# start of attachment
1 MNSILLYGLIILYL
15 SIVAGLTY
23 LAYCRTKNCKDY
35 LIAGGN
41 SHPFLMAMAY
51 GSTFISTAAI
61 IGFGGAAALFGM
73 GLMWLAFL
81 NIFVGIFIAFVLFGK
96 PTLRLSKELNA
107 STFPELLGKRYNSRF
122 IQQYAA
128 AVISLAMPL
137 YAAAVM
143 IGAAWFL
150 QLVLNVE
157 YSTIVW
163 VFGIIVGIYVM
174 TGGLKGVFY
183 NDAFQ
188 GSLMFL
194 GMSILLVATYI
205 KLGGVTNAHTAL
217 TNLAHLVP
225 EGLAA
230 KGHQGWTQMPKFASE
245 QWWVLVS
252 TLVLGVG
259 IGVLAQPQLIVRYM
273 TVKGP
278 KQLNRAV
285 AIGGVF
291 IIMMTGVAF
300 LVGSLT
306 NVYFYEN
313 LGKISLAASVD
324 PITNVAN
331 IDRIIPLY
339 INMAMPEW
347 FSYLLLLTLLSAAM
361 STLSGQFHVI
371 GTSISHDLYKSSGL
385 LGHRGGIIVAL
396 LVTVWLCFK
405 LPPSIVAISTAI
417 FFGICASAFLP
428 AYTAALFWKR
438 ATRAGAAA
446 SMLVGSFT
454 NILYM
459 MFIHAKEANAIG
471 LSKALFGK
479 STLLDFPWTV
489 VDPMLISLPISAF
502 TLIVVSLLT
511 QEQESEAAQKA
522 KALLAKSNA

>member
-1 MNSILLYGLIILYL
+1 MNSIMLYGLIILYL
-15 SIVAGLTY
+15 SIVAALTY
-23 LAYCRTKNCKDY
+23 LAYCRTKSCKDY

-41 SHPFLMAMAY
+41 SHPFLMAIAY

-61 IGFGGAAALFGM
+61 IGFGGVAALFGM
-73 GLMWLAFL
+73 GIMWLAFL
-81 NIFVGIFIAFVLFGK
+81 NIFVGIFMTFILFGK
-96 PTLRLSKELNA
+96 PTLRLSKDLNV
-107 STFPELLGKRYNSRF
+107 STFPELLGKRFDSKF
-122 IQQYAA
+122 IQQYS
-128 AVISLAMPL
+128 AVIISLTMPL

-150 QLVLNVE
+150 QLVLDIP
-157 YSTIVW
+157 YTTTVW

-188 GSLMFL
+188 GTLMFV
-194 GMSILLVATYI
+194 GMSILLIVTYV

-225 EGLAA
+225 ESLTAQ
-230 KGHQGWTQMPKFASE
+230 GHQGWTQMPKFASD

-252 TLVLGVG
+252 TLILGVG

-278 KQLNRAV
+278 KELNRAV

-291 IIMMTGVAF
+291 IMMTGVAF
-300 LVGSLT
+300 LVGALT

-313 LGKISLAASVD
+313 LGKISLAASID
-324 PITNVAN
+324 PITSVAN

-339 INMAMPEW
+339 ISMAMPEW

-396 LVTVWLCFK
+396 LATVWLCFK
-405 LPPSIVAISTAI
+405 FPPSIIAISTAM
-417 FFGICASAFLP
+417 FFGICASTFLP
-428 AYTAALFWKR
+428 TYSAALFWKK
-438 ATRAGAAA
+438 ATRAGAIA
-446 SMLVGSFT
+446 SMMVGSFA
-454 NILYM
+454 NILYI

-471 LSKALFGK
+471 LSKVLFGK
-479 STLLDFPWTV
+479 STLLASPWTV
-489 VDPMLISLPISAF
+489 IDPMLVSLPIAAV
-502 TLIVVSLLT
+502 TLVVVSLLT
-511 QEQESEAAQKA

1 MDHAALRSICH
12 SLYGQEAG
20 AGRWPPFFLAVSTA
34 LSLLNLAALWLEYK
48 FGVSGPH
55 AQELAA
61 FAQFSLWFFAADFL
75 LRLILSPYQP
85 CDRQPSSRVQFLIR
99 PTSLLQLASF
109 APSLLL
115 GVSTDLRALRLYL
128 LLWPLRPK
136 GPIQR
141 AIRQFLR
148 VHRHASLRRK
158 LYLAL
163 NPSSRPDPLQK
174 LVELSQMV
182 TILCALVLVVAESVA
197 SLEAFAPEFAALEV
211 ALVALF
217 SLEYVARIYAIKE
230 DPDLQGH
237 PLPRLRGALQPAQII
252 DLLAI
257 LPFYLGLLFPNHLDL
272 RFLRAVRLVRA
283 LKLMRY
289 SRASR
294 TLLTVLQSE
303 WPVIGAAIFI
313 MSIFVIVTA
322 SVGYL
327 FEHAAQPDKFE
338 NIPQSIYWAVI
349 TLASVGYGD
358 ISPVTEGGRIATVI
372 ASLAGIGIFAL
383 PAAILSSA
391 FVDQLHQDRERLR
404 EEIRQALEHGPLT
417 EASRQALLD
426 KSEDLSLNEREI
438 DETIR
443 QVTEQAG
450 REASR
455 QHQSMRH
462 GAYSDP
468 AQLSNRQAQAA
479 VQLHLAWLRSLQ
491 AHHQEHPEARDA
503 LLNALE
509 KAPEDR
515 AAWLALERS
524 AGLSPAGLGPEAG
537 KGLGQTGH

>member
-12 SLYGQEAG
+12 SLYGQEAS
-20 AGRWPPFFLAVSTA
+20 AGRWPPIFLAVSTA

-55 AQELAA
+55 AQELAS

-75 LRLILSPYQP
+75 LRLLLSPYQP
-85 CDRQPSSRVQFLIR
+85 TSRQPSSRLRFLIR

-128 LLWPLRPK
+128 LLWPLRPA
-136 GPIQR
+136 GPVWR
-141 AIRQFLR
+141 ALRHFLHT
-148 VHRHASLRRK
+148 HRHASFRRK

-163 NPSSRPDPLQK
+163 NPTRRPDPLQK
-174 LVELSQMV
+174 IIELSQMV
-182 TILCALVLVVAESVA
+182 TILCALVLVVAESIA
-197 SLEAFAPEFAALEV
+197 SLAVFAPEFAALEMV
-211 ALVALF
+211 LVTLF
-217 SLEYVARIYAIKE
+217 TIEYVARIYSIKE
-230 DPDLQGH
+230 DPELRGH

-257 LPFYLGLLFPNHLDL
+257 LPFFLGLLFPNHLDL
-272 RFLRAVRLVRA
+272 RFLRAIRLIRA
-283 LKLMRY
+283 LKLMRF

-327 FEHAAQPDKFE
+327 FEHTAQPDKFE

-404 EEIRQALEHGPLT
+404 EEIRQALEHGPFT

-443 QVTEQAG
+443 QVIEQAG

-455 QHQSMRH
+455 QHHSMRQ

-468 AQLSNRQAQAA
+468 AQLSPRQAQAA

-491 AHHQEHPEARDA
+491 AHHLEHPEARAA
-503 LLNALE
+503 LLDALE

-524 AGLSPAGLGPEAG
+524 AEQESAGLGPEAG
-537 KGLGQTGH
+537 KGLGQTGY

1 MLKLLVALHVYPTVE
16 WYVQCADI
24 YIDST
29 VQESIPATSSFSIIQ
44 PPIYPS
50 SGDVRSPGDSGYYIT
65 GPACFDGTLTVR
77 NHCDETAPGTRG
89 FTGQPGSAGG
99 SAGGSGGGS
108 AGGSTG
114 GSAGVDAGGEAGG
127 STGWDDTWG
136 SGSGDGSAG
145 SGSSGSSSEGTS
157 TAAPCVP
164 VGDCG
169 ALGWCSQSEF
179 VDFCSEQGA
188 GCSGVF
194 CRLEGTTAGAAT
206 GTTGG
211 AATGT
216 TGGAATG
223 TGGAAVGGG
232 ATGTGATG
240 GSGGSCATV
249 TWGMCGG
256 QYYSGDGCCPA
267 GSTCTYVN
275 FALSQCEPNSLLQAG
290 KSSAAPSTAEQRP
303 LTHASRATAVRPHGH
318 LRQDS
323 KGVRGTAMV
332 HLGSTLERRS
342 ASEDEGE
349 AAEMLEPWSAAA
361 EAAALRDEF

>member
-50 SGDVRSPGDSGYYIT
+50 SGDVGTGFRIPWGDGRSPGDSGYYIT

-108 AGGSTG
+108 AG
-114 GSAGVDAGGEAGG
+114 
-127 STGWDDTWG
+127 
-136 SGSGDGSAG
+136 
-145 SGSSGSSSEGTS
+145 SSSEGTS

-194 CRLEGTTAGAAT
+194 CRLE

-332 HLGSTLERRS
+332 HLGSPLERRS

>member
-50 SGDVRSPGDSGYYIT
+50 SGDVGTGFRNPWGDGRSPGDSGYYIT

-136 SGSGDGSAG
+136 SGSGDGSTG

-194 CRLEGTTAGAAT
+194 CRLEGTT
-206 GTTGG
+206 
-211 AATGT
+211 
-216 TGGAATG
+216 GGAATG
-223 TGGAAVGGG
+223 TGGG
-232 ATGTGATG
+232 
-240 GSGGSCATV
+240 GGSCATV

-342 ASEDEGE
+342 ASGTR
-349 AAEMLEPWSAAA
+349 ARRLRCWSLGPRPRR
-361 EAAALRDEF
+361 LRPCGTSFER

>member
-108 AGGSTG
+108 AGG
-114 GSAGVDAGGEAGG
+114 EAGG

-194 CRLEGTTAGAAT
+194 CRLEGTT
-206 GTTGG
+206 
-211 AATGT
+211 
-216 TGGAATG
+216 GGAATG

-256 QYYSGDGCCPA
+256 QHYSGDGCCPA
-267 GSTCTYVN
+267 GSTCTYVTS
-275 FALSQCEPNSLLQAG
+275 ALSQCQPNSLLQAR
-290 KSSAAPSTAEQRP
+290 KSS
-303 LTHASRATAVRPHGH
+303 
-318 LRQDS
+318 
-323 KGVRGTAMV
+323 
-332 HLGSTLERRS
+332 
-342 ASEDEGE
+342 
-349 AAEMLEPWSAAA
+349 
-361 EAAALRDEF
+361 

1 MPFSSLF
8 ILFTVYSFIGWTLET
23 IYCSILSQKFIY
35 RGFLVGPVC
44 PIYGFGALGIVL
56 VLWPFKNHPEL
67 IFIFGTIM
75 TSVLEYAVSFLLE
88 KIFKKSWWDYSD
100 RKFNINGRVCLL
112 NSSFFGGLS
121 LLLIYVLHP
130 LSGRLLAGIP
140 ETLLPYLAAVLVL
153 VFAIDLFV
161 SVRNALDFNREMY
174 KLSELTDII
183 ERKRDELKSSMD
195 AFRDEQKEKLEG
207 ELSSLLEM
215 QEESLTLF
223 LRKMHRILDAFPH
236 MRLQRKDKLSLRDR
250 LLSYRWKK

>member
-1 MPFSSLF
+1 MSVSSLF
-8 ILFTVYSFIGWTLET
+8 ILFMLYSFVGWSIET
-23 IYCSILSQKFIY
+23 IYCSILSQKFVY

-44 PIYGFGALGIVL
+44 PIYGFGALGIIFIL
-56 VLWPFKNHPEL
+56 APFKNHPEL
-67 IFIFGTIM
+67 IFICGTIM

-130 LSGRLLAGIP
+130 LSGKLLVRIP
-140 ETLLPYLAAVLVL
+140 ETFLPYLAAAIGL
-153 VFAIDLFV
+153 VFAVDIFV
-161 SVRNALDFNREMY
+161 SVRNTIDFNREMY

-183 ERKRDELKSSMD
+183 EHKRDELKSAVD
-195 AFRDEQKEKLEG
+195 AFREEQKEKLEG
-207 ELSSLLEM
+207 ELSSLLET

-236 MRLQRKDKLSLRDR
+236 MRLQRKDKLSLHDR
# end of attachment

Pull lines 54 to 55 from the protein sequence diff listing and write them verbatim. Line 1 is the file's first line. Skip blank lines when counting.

489 VDPMLISLPISAF
502 TLIVVSLLT